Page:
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Re-“Designing” a New Standard: The Federal Circuit Aligns Obviousness Test for Design and Utility Patents

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In a considerable shift in the law, the Federal Circuit has discarded the long-standing test for determining whether a design patent is invalid as obvious, in favor of the more flexible obviousness test historically applied to utility patents. While this change creates a universal approach to the obviousness analysis, there are concerns that it also brings uncertainty to the validity of hundreds of thousands of design patents in the United States.

On May 21, 2024, in an en banc decision in LKQ Corp. v. GM Global Technology Operations LLC,1 the Federal Circuit held that the Rosen-Durling test that courts have applied for decades in determining whether a design patent is invalid as obvious is overly rigid and does not adhere to Supreme Court precedent regarding obviousness.

The Rosen-Durling test requires two steps to determine whether a design patent is obvious. First, there must be a previous design that had “design characteristics” that are “basically the same” as the claimed design. Second, if that previous primary design is found, the analysis turns on whether any secondary designs can be used to “modify [the primary design] to create a design that has the same overall visual appearance of the claimed design.” The secondary design must be “so related” to the primary design that the appearance of “certain ornamental features” in one previous design suggests using them in the other previous design.2

In overturning this rigid approach, the Federal Circuit found that Supreme Court precedent regarding obviousness under 35 U.S.C. § 103 mandates a broader and more flexible standard for design patents. It noted that the Supreme Court has routinely held that obviousness requires an “expansive and flexible approach”, including in Graham v. John Deer Co. of Kansas City3 and KSR International Co. v. Teleflex Inc.,4 which together form the foundation of the obviousness test applied to utility patents. The Federal Circuit, therefore, held that the long-standing, but rigid, Rosen-Durling test is inconsistent with this mandate and found that there was no reason that the “expansive and flexible approach” set out in Graham and KSR for utility patents should not also govern the obviousness inquiry for design patents.5

Accordingly, the Court held that the obviousness inquiry for design patents should be the same four-factor Graham test that has been applied to utility patents for decades. That test asks whether the challenged design is rendered invalid as obvious in light of prior designs, considering the following factors: (1) the scope and content of the prior art within the knowledge of an ordinary designer; (2) the differences between the prior art designs and the challenged claims or design at issue; (3) the level of ordinary skill for an ordinary designer in the field of the challenged design; and (4) the secondary considerations of nonobviousness, like commercial success or industry recognition.6 Moreover, the Federal Circuit reaffirmed that this test still allows for an inquiry into a “motivation to combine,” meaning whether an ordinary designer in the relevant field would have been motivated to modify the prior art design “to create the same visual appearance of the claimed design.”7 But, the Court clarified that the prior design references used in this inquiry no longer need to be “so related” such that features in one reference suggest combination of those features with the other reference, as previously required in the Rosen-Durling test.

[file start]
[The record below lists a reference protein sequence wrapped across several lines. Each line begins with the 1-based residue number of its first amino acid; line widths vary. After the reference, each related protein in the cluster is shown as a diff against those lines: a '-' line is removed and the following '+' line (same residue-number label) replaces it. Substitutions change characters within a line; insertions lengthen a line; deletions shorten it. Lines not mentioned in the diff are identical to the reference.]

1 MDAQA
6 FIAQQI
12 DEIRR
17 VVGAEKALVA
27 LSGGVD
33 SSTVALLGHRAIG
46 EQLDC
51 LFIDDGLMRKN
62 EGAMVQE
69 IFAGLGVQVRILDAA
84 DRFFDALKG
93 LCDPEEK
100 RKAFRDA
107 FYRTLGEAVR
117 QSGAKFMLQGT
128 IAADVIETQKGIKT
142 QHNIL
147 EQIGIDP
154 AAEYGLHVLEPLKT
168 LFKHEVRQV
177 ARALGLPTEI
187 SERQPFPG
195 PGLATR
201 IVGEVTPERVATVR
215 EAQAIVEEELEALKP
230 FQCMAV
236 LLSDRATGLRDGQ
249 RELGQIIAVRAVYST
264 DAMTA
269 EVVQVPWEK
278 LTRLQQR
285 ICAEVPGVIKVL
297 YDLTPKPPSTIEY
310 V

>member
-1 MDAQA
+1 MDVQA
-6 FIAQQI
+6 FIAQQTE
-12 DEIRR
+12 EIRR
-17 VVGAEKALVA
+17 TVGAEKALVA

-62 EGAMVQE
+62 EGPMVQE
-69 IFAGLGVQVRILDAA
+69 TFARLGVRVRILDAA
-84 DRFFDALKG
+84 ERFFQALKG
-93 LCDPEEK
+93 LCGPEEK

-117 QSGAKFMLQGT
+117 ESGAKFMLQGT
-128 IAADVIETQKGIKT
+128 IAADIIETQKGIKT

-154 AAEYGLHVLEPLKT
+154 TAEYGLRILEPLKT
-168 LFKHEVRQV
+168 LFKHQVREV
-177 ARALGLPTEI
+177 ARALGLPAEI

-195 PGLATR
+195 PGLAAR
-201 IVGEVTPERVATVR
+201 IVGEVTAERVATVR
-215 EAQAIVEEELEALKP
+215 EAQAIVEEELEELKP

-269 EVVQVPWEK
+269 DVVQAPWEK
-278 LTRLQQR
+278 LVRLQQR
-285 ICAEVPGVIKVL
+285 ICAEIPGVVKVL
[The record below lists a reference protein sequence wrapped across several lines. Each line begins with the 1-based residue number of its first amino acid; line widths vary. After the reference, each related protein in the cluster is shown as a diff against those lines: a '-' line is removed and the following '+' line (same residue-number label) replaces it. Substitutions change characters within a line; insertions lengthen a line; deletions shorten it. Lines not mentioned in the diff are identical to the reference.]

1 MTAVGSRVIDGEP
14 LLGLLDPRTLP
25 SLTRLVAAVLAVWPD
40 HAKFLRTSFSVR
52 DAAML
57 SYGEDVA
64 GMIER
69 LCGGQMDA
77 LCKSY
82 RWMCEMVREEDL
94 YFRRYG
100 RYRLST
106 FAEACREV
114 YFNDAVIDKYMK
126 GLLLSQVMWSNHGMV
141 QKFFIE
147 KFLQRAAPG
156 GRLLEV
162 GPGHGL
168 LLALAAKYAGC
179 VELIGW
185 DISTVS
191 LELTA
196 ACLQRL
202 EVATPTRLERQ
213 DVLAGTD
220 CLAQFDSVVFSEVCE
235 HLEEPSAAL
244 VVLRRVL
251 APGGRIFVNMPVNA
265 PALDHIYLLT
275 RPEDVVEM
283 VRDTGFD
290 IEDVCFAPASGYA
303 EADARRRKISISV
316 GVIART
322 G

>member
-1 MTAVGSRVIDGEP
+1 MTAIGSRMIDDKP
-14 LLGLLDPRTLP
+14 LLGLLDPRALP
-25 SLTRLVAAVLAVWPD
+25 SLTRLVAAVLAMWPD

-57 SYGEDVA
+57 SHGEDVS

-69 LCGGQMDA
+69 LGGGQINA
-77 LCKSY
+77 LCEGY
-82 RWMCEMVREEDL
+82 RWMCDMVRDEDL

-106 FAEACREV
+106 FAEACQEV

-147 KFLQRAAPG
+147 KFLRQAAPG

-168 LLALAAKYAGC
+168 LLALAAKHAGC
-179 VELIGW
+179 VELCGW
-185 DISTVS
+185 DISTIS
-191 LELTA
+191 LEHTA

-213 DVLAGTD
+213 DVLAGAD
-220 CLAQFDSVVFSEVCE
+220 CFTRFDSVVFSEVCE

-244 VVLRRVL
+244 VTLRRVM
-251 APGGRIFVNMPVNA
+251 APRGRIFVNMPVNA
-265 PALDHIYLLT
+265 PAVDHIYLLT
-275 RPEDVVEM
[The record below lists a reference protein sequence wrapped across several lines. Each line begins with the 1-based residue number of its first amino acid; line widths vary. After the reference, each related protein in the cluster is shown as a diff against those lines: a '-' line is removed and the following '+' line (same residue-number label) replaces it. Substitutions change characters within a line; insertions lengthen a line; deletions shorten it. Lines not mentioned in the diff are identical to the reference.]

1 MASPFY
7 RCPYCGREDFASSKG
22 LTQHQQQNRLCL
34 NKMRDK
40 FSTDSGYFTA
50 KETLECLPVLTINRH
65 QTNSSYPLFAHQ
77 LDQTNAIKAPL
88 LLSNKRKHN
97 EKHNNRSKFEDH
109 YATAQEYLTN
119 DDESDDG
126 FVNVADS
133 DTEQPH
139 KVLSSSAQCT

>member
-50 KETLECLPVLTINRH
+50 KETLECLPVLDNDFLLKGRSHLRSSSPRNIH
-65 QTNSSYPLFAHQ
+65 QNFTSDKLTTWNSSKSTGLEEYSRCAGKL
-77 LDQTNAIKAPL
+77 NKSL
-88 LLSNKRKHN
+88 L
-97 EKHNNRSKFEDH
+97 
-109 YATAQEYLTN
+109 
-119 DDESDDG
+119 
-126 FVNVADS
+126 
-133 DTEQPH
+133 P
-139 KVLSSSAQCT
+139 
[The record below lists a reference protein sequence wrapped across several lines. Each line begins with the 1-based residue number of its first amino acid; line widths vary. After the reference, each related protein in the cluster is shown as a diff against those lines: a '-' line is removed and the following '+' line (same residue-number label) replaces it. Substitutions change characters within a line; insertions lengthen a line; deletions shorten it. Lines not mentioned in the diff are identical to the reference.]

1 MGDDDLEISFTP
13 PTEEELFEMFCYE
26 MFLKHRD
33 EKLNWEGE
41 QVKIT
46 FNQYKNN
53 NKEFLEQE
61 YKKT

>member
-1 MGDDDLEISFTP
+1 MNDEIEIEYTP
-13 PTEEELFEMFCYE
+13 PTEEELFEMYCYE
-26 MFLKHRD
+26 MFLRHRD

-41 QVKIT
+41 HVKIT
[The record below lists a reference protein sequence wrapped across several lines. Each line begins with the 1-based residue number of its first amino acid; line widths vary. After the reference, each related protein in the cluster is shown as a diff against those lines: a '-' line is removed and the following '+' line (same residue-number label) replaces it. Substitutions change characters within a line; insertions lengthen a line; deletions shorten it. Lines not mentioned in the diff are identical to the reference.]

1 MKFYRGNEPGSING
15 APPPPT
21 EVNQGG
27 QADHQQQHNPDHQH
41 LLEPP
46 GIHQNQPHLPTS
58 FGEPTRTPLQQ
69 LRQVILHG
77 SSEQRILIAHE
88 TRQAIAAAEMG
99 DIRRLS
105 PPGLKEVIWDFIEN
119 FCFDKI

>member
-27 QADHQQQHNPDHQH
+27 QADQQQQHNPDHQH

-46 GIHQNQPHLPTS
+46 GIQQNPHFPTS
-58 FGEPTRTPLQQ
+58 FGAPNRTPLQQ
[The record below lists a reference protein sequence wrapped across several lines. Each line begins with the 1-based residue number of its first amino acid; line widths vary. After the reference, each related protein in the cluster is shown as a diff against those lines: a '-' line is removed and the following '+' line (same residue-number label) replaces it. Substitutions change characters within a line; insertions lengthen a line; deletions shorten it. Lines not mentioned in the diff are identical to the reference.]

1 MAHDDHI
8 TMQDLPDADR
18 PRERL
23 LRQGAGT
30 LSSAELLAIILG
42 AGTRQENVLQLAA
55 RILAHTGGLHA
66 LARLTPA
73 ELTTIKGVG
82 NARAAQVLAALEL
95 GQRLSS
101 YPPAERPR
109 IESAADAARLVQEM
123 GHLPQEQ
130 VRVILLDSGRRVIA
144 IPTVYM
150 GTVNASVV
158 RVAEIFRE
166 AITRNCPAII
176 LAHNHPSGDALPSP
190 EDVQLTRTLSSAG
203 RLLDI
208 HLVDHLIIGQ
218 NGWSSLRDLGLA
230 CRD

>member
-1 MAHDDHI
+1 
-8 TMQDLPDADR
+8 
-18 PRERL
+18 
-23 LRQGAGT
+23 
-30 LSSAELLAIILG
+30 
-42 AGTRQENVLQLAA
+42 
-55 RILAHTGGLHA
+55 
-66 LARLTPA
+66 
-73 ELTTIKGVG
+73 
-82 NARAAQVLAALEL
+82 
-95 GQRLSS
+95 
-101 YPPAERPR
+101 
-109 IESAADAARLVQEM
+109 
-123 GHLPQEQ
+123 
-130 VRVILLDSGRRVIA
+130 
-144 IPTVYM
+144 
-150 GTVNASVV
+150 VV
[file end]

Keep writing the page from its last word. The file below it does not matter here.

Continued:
What This Means For You

To the Federal Circuit, the Graham test has been applied to utility patents for decades and that body of law provides sufficient guidelines to aid practitioners in applying this test to design patents. It thus dismissed concerns of the LKQ Corp. plaintiff and certain amici that such a significant departure from a decades-old standard will inevitably result in uncertainty and disruption in the field of design patents. Courts and litigants alike are now left to navigate somewhat uncharted waters as they adapt the well-worn Graham test to new applications. V&E is well-versed in the Graham test and will keep monitoring the legal impact of this landmark decision as it continues to assist clients in their patent litigation strategies before both district courts and the United States Patent and Trademark Office.

1 — F.4th –, No. 2021-2348, 2024 WL 2280728 (May 21, 2024) (en banc).

2 Id. at *2.

3 383 U.S. 1 (1966)

4 550 U.S. 398 (2007) (overturning the Federal Circuit’s use of the strict teaching-suggestion-motivation test to determine obviousness in favor of a more “expansive and flexible approach”)

5 LKQ Corp., 2024 WL 2280728 at *5-7.

6 Id. at *7-12.

7 Id. at *11 (quoting Campbell Soup. Co. v. Gamon Plus, Inc., 10 F.4th 1268. 1275 (Fed. Cir. 2021).

This information is provided by Vinson & Elkins LLP for educational and informational purposes only and is not intended, nor should it be construed, as legal advice.